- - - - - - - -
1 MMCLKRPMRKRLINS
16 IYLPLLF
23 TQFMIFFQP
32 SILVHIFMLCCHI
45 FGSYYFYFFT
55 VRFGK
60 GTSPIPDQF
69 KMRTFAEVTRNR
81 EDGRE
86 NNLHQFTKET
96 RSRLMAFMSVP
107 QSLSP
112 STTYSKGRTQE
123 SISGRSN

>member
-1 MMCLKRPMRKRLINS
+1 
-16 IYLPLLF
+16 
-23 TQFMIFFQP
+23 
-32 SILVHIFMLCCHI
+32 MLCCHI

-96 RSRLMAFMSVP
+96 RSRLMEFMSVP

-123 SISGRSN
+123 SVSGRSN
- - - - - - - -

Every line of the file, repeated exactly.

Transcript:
1 MMCLKRPMRKRLINS
16 IYLPLLF
23 TQFMIFFQP
32 SILVHIFMLCCHI
45 FGSYYFYFFT
55 VRFGK
60 GTSPIPDQF
69 KMRTFAEVTRNR
81 EDGRE
86 NNLHQFTKET
96 RSRLMAFMSVP
107 QSLSP
112 STTYSKGRTQE
123 SISGRSN

>member
-1 MMCLKRPMRKRLINS
+1 
-16 IYLPLLF
+16 
-23 TQFMIFFQP
+23 
-32 SILVHIFMLCCHI
+32 MLCCHI

-96 RSRLMAFMSVP
+96 RSRLMEFMSVP

-123 SISGRSN
+123 SVSGRSN